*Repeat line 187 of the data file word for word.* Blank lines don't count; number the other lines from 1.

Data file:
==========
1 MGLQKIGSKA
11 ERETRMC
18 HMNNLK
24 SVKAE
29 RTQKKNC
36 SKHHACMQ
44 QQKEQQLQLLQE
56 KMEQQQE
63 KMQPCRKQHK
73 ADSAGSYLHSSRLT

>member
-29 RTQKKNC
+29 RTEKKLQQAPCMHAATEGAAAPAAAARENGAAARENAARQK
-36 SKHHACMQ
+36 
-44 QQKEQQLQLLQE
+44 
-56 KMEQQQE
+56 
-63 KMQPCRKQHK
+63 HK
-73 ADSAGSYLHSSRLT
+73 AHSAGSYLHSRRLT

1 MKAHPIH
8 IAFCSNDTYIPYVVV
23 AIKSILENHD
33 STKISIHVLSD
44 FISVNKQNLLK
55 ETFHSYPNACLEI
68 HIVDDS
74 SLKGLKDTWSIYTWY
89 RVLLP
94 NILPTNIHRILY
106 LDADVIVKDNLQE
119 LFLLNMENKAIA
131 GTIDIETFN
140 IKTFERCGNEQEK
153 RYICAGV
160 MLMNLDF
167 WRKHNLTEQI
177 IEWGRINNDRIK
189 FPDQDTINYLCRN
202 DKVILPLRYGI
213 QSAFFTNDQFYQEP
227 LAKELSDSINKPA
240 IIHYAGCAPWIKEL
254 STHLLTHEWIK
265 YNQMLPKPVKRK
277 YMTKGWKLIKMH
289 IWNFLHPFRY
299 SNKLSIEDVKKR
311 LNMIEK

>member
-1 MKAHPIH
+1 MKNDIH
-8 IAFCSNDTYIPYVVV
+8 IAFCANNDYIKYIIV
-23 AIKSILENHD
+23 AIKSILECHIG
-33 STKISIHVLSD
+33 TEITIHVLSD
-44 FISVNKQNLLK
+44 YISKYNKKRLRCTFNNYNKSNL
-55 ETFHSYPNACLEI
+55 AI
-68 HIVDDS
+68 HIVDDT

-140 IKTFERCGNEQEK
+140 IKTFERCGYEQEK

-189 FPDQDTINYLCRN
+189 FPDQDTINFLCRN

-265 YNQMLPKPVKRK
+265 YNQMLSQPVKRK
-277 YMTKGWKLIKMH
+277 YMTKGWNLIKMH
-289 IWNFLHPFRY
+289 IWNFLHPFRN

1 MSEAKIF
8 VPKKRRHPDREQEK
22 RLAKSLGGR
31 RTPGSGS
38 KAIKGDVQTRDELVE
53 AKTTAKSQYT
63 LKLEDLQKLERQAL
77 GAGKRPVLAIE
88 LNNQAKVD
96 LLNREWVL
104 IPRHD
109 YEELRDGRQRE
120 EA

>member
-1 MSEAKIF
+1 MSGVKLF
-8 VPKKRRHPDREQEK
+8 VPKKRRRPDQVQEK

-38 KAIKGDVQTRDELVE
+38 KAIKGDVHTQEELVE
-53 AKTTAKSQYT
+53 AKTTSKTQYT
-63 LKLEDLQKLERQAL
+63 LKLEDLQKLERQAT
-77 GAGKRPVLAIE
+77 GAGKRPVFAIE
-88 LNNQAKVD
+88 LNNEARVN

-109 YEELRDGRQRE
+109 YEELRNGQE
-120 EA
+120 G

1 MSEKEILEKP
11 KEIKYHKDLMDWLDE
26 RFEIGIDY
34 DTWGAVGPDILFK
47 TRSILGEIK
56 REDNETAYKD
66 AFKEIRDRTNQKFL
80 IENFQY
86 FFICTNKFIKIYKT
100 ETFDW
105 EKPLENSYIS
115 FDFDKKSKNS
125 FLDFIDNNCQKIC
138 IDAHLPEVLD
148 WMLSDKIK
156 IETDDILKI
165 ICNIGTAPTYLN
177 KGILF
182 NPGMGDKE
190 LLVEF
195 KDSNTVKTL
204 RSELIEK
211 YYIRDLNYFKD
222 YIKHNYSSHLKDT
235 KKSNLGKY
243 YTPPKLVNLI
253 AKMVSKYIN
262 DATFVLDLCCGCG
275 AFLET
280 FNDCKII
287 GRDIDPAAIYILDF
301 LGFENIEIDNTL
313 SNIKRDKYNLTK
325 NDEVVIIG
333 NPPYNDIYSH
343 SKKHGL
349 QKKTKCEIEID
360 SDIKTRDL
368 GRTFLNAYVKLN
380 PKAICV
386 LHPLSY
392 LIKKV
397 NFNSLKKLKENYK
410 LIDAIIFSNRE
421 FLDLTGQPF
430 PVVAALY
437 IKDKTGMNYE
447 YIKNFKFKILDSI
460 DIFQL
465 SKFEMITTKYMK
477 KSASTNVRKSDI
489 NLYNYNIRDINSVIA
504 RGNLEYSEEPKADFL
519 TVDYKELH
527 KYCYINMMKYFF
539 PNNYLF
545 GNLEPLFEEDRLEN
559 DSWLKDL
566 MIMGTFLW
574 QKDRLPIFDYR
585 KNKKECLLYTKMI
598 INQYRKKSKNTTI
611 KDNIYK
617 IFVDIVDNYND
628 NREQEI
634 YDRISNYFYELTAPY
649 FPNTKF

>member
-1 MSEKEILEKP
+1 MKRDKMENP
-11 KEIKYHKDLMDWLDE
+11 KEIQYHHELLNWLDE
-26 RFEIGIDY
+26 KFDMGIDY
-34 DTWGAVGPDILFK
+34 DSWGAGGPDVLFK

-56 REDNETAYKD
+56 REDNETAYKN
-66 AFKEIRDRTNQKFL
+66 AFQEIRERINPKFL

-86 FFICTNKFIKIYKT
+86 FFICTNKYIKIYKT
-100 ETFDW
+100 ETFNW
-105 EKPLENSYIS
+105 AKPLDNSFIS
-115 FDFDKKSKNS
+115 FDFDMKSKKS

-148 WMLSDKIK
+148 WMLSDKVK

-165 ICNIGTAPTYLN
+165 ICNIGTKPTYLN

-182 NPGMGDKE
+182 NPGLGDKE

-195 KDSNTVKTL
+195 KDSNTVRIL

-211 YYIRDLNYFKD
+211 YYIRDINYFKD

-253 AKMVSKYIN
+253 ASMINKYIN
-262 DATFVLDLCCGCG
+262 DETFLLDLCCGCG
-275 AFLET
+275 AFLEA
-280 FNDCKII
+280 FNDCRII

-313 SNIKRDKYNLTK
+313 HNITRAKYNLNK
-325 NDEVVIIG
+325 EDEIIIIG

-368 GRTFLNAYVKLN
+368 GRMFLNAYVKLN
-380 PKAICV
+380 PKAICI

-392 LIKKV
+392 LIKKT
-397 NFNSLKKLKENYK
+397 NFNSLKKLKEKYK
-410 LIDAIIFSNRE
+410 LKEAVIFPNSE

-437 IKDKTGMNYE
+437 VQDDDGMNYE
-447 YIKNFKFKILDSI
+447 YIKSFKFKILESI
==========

+56 REDNETAYKN